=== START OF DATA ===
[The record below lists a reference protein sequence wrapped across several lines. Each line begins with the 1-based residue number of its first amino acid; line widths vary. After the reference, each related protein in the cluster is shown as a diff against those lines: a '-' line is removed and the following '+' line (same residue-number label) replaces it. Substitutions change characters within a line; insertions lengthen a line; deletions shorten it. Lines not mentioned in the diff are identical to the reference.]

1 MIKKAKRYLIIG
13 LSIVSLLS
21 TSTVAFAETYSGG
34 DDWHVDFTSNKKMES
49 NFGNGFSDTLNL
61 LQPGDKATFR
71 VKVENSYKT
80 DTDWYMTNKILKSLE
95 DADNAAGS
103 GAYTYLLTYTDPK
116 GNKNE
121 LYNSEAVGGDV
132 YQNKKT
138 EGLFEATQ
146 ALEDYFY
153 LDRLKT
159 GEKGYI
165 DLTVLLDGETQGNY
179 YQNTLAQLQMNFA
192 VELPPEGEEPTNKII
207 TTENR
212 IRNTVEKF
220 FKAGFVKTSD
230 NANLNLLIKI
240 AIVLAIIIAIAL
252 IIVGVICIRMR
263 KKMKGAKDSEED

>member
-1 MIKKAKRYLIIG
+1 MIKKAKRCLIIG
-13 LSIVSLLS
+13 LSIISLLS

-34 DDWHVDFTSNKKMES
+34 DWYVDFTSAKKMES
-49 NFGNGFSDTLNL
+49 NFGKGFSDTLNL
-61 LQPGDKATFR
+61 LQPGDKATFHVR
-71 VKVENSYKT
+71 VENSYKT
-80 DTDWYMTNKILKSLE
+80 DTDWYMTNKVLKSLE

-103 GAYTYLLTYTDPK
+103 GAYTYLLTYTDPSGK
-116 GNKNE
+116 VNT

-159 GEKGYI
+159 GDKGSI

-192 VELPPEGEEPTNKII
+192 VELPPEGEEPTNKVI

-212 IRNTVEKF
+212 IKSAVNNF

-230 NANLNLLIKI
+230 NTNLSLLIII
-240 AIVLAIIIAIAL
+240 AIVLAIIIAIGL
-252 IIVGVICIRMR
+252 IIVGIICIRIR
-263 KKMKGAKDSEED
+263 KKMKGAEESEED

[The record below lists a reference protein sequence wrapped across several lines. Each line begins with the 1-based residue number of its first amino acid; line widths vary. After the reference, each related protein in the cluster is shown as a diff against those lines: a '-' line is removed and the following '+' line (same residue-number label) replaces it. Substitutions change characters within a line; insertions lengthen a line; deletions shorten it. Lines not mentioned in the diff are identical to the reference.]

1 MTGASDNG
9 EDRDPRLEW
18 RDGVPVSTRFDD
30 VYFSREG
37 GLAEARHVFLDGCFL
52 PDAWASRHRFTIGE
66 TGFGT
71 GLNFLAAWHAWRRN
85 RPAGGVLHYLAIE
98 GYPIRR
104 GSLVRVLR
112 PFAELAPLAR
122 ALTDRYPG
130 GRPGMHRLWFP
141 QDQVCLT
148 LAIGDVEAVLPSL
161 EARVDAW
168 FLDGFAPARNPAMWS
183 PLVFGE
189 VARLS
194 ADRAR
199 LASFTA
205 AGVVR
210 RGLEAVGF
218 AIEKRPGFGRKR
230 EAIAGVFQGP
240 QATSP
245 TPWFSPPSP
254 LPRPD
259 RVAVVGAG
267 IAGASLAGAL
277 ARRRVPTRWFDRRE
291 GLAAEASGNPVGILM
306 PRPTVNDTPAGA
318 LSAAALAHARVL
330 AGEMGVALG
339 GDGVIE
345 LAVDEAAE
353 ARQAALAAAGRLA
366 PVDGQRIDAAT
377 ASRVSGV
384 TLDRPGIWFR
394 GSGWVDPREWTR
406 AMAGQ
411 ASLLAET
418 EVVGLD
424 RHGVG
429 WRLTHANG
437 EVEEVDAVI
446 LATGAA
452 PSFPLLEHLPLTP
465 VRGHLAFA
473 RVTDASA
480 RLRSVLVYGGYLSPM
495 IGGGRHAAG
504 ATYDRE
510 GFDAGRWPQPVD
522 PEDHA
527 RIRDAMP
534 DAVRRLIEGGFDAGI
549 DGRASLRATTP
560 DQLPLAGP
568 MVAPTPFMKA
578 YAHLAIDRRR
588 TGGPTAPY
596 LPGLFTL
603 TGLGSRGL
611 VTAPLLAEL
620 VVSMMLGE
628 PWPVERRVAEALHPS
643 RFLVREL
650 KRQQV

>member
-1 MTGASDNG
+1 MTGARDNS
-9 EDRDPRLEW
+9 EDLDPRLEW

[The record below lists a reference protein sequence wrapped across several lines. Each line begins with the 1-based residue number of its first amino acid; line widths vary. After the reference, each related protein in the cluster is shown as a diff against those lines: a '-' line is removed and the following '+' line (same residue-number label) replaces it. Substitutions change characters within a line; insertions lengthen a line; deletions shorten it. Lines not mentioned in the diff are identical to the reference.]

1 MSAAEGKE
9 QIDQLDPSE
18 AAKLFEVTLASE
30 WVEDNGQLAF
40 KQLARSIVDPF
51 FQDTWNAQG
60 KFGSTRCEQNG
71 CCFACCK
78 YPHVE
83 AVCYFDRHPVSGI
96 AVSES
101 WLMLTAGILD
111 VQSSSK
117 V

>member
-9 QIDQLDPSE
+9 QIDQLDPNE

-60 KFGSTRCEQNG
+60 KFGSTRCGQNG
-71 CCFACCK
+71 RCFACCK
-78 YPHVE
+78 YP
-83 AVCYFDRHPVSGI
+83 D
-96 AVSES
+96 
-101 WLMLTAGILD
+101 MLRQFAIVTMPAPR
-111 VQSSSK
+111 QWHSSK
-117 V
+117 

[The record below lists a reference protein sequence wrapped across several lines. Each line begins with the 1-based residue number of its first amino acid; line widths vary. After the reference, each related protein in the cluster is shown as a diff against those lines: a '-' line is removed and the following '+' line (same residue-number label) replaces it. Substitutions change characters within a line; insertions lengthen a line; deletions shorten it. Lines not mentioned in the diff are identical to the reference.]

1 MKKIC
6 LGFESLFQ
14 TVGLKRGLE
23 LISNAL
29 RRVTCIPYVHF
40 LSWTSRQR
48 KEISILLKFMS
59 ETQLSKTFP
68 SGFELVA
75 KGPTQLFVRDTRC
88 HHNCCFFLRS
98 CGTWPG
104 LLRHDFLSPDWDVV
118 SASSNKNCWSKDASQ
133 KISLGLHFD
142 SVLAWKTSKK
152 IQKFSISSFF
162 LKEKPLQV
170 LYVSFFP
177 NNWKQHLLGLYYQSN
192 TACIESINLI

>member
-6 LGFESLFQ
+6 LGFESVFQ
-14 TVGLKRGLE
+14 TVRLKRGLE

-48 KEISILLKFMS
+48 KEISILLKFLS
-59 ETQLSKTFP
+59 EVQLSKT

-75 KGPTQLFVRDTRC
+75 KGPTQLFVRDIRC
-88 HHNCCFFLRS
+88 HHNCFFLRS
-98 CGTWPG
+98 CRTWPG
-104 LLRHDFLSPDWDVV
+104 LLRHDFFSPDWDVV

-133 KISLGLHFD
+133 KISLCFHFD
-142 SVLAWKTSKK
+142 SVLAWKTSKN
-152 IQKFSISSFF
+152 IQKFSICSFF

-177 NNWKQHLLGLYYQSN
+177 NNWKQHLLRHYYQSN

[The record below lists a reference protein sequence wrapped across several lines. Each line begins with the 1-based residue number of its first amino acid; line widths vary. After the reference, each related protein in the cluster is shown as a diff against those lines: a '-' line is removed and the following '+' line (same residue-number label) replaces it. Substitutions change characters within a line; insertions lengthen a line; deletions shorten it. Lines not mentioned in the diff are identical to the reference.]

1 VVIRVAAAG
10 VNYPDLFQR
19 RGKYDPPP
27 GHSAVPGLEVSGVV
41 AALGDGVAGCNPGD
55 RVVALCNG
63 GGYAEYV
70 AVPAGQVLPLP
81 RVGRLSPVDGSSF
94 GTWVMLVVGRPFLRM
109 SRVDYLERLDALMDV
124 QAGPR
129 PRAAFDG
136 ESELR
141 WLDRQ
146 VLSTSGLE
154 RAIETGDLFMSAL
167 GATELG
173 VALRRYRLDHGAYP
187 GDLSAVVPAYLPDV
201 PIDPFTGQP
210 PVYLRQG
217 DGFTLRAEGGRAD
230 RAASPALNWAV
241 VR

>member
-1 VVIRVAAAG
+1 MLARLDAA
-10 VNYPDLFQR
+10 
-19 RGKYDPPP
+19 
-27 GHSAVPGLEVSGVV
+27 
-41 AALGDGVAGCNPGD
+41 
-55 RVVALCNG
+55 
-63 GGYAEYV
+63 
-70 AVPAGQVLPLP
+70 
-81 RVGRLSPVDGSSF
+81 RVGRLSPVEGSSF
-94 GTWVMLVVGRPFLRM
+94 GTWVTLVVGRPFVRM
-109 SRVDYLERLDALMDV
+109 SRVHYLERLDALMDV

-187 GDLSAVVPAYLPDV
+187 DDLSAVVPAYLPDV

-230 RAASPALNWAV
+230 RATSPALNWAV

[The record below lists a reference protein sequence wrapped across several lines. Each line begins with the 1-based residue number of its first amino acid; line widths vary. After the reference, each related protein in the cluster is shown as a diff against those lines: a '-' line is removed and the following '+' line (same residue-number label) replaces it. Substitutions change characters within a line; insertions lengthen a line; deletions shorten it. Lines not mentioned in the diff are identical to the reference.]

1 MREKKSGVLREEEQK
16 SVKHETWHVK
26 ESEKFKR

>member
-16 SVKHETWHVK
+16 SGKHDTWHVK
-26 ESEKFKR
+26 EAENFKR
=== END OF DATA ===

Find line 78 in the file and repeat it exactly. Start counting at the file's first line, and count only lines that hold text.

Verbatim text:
148 LAIGDVEAVLPSL